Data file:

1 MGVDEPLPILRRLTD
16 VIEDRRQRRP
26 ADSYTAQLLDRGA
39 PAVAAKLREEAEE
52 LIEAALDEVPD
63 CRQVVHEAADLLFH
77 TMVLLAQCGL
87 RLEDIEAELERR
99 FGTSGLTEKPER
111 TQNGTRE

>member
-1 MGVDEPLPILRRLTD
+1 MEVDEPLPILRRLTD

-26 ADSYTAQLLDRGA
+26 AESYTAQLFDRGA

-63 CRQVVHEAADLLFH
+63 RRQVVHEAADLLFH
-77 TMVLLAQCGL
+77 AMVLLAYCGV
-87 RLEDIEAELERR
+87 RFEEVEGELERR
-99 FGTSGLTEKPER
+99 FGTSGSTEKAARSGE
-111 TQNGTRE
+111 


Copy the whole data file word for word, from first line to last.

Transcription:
1 MGVDEPLPILRRLTD
16 VIEDRRQRRP
26 ADSYTAQLLDRGA
39 PAVAAKLREEAEE
52 LIEAALDEVPD
63 CRQVVHEAADLLFH
77 TMVLLAQCGL
87 RLEDIEAELERR
99 FGTSGLTEKPER
111 TQNGTRE

>member
-1 MGVDEPLPILRRLTD
+1 MEVDEPLPILRRLTD

-26 ADSYTAQLLDRGA
+26 AESYTAQLFDRGA

-63 CRQVVHEAADLLFH
+63 RRQVVHEAADLLFH
-77 TMVLLAQCGL
+77 AMVLLAYCGV
-87 RLEDIEAELERR
+87 RFEEVEGELERR
-99 FGTSGLTEKPER
+99 FGTSGSTEKAARSGE
-111 TQNGTRE
+111 